Many recent prime ministers of Israel have been prolific self-chroniclers, but Ariel Sharon is an intensely private figure; even his autobiography, Warrior, focused principally, as its title suggests, on his career in the Israeli Defense Forces and the policy questions and controversies that revolved around it. Now, Anita Miller and Jordan Miller, together with journalist Sigalit Zetouni, have shed considerable light on the unique chronology of Sharon's life in their study, Sharon: Israel's Warrior-Politician (Academy Chicago, $32.50). Especially revealing are the chapters on Sharon's early life as a child of Russian settlers, who farmed land in the war-torn Yishuv (as the pre-Israeli Jewish settlement in Palestine was known). As a young man, Sharon began to study Middle Eastern history, hoping to deepen his grasp of Arab language and culture. But then as now, the region was convulsed by terrorist violence; in the early 1950s, Sharon was called away from his studies to lead IDF sorties against Arab terrorist gangs in Jerusalem. Soon he assembled a crack squad of both IDF veterans and army irregulars, who carried out a string of successful, lightning-fast raids -- effectively presaging his distinguished, maverick role in command of IDF forces in the 1967 Six Day War.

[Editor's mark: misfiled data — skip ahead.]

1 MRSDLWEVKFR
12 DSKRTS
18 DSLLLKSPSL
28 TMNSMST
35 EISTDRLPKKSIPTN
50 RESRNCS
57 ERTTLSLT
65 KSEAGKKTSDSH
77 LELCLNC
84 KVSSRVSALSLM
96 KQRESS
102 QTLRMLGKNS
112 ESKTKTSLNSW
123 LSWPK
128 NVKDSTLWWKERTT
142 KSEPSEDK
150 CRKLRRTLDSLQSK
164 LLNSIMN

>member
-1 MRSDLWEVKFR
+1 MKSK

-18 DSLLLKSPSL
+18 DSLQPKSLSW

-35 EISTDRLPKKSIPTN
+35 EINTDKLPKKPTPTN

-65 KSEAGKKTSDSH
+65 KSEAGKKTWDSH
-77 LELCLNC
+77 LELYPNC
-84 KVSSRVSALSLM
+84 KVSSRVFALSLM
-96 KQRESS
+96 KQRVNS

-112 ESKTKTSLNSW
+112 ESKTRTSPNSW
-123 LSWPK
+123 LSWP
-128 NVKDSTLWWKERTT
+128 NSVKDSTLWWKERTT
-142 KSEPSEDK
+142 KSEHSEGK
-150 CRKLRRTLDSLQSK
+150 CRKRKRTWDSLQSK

At times the authors, seeking to handle their controversial subject evenhandedly (and, as they put it, "without any distracting psychobabble"), can lay on detail a bit too thick: Fully two-thirds of this 600-page text is taken up with a recitation of events since the 1993 Oslo agreement. But as Western students of the region focus with renewed vigor on the roots of Muslim resentment in the Middle East, the arrival of a comprehensive biography of this extremely influential Israeli leader is timely and welcome.

-- Chris Lehmann